Iclamae's avatar

Is there any possibility of you two being near each other in the future? Like within the next year?

To be honest, you really can’t let a new relationship ruin your ability to focus in school. If you two aren’t going to be in the same country for a couple of years, and she already can’t handle the stress, you may have to break up for the sake of both your educations and sanity. I know that caring about someone and being far apart can be super emotionally stressful (did it in the summers). If you guys aren’t going to be able to be with each other (physically in the same country), it’s going to be super painful and a stress neither of you need. It may not seem like it, but there are always more girls out there.

poofandmook's avatar

The proof is in the pudding… so to speak. There’s not a whole lot you’ll be able to say to give her that confidence. The only way she’s going to have it is when she’s physically with you, or in contact with you at that moment. My first instinct when people said maybe it’s time to let her go was anger… I’m in a long distance relationship and the idea of someone telling me that is just… ugh. But then, you’re in a different country, and can’t see her every few months like we can. So unless you have the ability to see her a few times a year, and she’s already this upset, I really don’t see much other choice than to let her go. Or… move.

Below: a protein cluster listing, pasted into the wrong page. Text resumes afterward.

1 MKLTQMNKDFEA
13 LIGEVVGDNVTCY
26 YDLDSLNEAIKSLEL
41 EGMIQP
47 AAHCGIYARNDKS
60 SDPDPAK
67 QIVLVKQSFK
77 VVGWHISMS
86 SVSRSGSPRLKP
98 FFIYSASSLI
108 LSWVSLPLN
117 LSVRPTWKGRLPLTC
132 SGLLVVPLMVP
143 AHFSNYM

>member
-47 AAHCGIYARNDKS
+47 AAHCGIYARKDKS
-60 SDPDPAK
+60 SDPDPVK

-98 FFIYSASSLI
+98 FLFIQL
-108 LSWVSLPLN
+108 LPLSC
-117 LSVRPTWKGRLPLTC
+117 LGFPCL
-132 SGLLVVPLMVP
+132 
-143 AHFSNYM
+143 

justme1's avatar

Just be as re assuring to her as you can, try to explain to her you need your sleep so that you can go to school and all that so that you can be with her again as soon as you can, of course if you plan on moving back with her someday

LKidKyle1985's avatar

Why don’t you get married, that should help with her confidence about your future, and land you a ticket to get back in the states. I don’t know what german law says about marriage but if you get married to a U.S. citizen you can stay state side. If she is everything you got, you got nothin to lose.

marinelife's avatar

The truth is that long distance relationships are not the same as being there. What about when you both have social events?

It would be best to stay in touch, but not give up your health and life for her. You can only do a limited amount from where you are.